I enjoy reading on a train, but must admit that I've been frustrated in my recent attempts to do so. Strangers keep talking to me. I find this rather charming in itself, but I would rather read my book. This last time, it was two elderly men sitting opposite us; one who was a fount of knowledge but rather cagey about his own views, and another who had lived into his eighties despite regularly drinking eight pints and nine whiskies, and despite having suffered two heart attacks. He was keen to let us know he disbelieved in all religions, especially after I mentioned I was a conservative Catholic.

On Christmas Eve, myself and my wife observed the Italian-American tradition of The Feast of the Seven Fishes. Regular readers will know how much I relish traditions, and can imagine how eagerly I embraced this one. We had Christmas FM on most of the time, playing seasonal standards. I think it will be weeks before "Feliz Navidad" stops running through my head.

We watched a lot of Christmas movies, as well-- and had them on TV while doing Christmassy things, such as wrapping gifts and putting up decorations.  I was surprised to see that many Christmas movies (shown on the Sony Christmas channel) are explicitly, and even earnestly, Christian. For instance, Wish for Christmas (2016) shows the dire consequences when a vapid pretty girl wishes her parents' Christian faith away, and Christmas Grace (2013) is a tale of redemption concerning two toyshop owners, one of whom is a Christian. Both films were quite corny and cartoonish, but they were also touching and sincere. I think Catholics, especially European Catholics, are sometimes unduly harsh towards mainstream American Christianity. American Christians evangelize the culture in a way that seems to have no parallel elsewhere.

I got a cloth cap from Santa Claus-- what I call a Paddy-cap and my wife calls a "newsie" hat. I was very pleased with this.

At a New Year's party, I recited "The Raven" by Edgar Allen Poe. I was disappointed, again, that nobody really seemed to listen to the poetry itself-- they applaud the feat of recitation, but say nothing about the poem.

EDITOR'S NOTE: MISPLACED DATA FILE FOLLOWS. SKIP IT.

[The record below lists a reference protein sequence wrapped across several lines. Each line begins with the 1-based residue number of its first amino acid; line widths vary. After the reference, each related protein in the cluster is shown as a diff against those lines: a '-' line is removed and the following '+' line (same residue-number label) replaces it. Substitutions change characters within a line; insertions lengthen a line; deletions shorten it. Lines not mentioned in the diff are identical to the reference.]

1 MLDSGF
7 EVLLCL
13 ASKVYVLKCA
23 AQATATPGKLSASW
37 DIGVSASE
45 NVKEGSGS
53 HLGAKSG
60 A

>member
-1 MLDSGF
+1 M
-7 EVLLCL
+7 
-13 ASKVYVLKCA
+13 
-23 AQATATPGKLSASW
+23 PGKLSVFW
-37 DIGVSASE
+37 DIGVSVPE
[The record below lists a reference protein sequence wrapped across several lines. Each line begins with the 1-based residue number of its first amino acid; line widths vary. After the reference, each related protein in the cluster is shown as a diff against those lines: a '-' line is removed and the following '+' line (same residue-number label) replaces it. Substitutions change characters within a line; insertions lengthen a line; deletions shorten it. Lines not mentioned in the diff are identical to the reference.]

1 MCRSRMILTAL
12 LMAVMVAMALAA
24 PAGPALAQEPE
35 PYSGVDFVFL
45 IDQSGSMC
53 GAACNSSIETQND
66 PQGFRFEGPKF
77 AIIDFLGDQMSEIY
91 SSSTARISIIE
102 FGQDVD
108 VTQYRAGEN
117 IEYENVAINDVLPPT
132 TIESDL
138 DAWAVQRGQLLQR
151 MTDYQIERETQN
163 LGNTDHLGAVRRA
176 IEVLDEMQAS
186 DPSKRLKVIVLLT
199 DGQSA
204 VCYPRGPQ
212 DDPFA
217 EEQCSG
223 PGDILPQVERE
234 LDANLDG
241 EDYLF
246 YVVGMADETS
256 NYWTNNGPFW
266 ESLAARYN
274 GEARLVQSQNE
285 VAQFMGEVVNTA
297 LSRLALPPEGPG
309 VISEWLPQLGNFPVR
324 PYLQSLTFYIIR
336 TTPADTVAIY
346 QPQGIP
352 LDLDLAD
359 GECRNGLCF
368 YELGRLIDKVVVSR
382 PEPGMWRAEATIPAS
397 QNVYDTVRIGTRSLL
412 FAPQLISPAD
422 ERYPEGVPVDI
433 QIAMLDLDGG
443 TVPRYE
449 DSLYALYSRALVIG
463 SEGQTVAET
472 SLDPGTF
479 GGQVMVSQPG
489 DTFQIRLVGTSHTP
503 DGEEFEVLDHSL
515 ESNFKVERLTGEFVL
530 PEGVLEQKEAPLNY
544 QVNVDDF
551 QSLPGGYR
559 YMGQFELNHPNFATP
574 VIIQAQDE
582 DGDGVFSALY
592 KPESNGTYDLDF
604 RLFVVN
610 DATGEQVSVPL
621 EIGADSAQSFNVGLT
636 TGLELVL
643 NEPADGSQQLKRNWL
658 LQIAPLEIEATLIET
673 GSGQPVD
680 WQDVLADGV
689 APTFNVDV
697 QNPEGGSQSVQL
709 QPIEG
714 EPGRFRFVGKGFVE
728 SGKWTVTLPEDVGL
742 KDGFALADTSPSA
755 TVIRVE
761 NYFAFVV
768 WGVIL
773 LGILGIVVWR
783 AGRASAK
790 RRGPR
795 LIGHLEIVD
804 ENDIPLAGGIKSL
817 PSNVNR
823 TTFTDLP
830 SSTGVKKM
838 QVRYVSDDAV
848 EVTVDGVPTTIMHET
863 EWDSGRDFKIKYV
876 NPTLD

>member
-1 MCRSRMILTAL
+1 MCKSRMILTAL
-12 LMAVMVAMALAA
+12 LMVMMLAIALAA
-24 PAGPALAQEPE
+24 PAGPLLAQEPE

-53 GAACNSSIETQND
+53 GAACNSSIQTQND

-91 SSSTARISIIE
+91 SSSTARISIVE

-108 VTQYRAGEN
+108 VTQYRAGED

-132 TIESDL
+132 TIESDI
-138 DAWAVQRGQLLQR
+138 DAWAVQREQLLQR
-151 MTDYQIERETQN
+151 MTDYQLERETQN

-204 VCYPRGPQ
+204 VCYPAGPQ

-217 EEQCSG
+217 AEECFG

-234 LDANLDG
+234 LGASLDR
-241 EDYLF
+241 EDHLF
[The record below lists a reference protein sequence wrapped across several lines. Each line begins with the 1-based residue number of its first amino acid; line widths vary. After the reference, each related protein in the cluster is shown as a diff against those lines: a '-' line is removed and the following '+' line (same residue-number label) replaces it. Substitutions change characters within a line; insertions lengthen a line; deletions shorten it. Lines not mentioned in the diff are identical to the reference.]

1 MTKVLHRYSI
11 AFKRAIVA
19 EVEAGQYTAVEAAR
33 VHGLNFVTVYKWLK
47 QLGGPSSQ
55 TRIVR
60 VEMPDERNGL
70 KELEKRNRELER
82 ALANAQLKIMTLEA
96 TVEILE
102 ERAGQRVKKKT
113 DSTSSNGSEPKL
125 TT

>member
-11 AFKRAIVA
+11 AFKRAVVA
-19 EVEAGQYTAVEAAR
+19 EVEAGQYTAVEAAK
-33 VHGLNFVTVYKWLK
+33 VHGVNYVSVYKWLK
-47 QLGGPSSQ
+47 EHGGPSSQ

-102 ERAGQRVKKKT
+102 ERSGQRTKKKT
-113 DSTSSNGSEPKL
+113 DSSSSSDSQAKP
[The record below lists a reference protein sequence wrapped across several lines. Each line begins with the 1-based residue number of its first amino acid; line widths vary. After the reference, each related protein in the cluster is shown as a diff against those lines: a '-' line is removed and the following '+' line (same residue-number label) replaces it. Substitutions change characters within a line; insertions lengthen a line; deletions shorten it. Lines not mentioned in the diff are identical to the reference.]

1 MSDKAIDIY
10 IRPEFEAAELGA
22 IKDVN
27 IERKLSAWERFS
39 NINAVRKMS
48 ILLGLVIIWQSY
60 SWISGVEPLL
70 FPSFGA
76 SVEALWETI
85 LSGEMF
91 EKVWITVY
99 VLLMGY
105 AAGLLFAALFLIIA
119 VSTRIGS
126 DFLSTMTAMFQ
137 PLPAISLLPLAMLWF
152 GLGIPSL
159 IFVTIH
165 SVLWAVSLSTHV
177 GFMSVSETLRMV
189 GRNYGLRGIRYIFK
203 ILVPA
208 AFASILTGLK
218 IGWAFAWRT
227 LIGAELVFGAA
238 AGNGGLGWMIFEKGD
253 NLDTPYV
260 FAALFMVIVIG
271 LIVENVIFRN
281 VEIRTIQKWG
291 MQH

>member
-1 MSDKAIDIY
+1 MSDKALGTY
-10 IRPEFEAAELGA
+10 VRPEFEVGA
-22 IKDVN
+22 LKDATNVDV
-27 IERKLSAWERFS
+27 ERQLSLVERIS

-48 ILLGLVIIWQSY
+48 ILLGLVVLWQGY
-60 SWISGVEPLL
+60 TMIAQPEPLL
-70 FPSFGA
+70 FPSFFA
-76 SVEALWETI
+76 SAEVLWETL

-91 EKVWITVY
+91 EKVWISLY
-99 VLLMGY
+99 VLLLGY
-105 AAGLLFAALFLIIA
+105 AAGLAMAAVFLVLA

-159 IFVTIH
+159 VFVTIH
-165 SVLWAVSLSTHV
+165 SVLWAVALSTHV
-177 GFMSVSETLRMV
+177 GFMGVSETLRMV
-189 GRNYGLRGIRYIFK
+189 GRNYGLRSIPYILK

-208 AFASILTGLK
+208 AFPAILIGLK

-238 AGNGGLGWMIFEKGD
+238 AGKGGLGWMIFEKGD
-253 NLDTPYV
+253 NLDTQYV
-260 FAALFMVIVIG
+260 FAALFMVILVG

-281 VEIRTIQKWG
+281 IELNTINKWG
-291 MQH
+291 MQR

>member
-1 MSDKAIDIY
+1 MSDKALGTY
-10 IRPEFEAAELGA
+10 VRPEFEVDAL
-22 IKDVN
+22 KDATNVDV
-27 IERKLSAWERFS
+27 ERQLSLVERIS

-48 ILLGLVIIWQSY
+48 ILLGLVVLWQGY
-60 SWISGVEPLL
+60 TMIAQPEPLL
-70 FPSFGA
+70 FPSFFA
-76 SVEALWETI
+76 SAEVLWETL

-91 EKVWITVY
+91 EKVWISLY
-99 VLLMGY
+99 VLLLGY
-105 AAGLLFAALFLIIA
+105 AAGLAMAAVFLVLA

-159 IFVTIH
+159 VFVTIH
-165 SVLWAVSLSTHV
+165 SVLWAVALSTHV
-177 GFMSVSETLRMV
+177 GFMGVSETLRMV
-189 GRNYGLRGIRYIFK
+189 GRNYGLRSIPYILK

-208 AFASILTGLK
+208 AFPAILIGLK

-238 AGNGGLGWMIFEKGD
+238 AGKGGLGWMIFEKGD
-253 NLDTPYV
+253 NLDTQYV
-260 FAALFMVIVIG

A few hours before, I had the most extraordinary experience. "Live and Let Die" (the James Bond film) was on the television. I was preparing to go to the New Year's Eve drinks, and basically pottering from room to room. Suddenly, I felt overwhelmed by the sheer excitement of life. Images were swarming in my mind-- James Bond, Carry On movies, my horror club, the Christmas crib in a cathedral I had prayed in a few days before, Walker: Texas Ranger, Christmas trees, the train journey to visit my relatives, the bar in Wynne's Hotel in Abbey Street where I'd had a hot chocolate days before.... I found myself feeling a great gusto for life, a tremendous enthusiasm for the decade about to start. Every now and again the sheer richness and privilege of life hits me with this kind of force. Who knows where the great locomotive of history is going to take us all next?


  1. We wouldn't have fully appreciated the Epiphany photo if you hadn't explained the hat.
    I need to use one this time of the year also,but for very different reasons

    1. Yes, I'd imagine it's quite different! I'm not sure I NEED a hat, but I wanted to have one as a kind of nod to tradition and Irishness and fogeydom. I know someone who is always lamenting that men don't wear hats anymore. George Orwell said that, when he was a kid, boys would throw stones at anyone who didn't wear a hat.